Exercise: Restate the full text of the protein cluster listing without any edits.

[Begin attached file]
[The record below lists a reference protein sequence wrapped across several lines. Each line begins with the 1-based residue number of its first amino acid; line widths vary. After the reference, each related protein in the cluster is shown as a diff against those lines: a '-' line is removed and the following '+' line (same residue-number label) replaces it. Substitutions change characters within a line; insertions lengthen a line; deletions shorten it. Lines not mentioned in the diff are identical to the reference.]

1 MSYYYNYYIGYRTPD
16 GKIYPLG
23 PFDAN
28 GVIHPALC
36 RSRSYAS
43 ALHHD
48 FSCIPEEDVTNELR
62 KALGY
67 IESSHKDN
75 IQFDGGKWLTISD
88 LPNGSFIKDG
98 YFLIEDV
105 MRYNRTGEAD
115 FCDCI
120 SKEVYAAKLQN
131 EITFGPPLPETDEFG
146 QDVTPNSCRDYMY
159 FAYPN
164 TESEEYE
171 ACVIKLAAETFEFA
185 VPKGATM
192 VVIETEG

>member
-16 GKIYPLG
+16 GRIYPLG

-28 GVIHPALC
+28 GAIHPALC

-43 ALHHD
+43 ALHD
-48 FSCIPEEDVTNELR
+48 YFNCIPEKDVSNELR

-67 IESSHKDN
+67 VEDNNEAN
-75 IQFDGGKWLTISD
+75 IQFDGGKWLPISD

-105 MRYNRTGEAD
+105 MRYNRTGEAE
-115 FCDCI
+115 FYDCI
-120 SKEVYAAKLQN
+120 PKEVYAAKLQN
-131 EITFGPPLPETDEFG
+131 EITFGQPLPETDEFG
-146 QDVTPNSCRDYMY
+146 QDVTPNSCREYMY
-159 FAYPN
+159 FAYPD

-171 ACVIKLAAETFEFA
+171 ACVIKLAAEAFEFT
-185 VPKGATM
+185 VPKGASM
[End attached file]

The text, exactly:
[The record below lists a reference protein sequence wrapped across several lines. Each line begins with the 1-based residue number of its first amino acid; line widths vary. After the reference, each related protein in the cluster is shown as a diff against those lines: a '-' line is removed and the following '+' line (same residue-number label) replaces it. Substitutions change characters within a line; insertions lengthen a line; deletions shorten it. Lines not mentioned in the diff are identical to the reference.]

1 MSYYYNYYIGYRTPD
16 GKIYPLG
23 PFDAN
28 GVIHPALC
36 RSRSYAS
43 ALHHD
48 FSCIPEEDVTNELR
62 KALGY
67 IESSHKDN
75 IQFDGGKWLTISD
88 LPNGSFIKDG
98 YFLIEDV
105 MRYNRTGEAD
115 FCDCI
120 SKEVYAAKLQN
131 EITFGPPLPETDEFG
146 QDVTPNSCRDYMY
159 FAYPN
164 TESEEYE
171 ACVIKLAAETFEFA
185 VPKGATM
192 VVIETEG

>member
-16 GKIYPLG
+16 GRIYPLG

-28 GVIHPALC
+28 GAIHPALC

-43 ALHHD
+43 ALHD
-48 FSCIPEEDVTNELR
+48 YFNCIPEKDVSNELR

-67 IESSHKDN
+67 VEDNNEAN
-75 IQFDGGKWLTISD
+75 IQFDGGKWLPISD

-105 MRYNRTGEAD
+105 MRYNRTGEAE
-115 FCDCI
+115 FYDCI
-120 SKEVYAAKLQN
+120 PKEVYAAKLQN
-131 EITFGPPLPETDEFG
+131 EITFGQPLPETDEFG
-146 QDVTPNSCRDYMY
+146 QDVTPNSCREYMY
-159 FAYPN
+159 FAYPD

-171 ACVIKLAAETFEFA
+171 ACVIKLAAEAFEFT
-185 VPKGATM
+185 VPKGASM